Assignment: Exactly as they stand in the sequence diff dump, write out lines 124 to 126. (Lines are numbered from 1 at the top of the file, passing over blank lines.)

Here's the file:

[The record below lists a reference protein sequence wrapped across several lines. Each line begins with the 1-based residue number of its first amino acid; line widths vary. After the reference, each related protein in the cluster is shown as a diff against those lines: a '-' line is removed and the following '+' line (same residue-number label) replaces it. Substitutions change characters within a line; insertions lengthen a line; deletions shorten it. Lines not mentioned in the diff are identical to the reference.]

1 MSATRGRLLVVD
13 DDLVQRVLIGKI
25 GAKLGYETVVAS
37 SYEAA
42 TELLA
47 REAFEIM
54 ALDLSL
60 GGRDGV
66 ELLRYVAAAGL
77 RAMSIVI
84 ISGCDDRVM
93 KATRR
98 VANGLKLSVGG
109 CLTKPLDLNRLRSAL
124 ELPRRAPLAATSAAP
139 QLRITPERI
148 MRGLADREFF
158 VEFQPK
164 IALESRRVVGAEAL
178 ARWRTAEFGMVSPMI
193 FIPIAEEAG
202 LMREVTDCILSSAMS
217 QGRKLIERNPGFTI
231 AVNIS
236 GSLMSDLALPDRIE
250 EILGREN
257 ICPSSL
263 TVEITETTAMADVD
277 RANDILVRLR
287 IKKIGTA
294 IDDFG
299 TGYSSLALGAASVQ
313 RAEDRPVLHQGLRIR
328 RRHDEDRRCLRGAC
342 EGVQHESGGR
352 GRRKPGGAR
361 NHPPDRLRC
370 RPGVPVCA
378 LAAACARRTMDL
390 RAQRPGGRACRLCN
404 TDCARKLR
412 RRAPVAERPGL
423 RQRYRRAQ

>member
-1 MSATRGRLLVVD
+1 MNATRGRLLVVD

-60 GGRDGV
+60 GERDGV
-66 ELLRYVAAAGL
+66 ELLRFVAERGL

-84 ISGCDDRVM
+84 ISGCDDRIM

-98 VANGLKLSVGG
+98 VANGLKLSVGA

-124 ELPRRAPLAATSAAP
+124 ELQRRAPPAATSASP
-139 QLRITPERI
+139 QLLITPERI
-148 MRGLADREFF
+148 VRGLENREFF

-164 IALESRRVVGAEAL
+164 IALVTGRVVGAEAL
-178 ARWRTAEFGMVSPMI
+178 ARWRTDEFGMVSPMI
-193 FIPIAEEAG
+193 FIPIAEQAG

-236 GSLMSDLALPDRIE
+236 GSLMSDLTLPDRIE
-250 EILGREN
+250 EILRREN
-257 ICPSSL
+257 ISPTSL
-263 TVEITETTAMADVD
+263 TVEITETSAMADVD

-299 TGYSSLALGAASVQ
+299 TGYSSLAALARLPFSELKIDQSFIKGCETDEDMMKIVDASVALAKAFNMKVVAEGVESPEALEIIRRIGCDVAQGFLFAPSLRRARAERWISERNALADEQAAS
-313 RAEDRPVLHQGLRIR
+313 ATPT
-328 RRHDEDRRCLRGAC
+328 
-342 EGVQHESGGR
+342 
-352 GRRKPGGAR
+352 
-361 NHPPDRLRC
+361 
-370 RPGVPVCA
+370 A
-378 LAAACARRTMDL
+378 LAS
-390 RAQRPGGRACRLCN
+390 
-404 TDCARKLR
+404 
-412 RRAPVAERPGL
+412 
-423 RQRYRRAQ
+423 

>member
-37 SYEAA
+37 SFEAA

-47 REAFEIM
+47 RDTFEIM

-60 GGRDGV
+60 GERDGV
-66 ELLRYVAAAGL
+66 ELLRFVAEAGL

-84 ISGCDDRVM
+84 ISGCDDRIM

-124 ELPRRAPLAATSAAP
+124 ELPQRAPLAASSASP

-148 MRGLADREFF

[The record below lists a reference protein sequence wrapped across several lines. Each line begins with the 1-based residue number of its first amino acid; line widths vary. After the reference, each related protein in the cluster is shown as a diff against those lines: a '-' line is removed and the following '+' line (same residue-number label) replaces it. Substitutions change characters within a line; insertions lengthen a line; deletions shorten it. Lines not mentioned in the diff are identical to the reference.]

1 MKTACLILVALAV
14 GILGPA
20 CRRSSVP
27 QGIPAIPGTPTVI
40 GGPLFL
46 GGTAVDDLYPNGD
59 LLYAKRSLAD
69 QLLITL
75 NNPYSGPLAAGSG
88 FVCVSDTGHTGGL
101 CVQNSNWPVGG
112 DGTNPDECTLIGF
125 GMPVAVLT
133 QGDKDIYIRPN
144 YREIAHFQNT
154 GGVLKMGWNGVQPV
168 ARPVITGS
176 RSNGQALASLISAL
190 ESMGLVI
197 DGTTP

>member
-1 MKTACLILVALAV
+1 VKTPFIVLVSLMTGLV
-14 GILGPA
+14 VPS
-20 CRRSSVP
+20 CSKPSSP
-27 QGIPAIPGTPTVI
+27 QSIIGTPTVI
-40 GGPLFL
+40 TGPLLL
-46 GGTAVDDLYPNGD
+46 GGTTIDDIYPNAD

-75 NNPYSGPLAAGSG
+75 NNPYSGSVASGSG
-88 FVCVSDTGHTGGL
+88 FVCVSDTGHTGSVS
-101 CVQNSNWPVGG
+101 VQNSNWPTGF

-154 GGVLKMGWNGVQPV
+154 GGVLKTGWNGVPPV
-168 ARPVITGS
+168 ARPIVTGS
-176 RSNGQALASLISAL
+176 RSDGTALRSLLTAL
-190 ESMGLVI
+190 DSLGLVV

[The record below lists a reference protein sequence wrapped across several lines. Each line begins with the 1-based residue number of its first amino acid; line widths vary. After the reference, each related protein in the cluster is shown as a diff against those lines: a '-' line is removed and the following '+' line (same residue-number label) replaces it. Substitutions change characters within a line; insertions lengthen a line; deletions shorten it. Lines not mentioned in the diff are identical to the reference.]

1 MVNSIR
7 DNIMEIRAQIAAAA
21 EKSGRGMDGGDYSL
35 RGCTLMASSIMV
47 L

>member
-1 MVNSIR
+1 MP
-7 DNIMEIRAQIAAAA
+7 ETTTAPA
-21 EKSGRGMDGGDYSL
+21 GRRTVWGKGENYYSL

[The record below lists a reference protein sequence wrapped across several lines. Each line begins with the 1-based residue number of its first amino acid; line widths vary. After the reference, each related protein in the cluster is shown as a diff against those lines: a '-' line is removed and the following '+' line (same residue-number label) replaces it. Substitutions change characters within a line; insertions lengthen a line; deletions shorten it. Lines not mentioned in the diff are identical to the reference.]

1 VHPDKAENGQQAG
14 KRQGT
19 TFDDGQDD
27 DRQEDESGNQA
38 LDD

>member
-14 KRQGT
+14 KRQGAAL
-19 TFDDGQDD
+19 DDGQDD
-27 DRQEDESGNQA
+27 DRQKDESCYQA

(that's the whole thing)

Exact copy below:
88 FVCVSDTGHTGGL
101 CVQNSNWPVGG
112 DGTNPDECTLIGF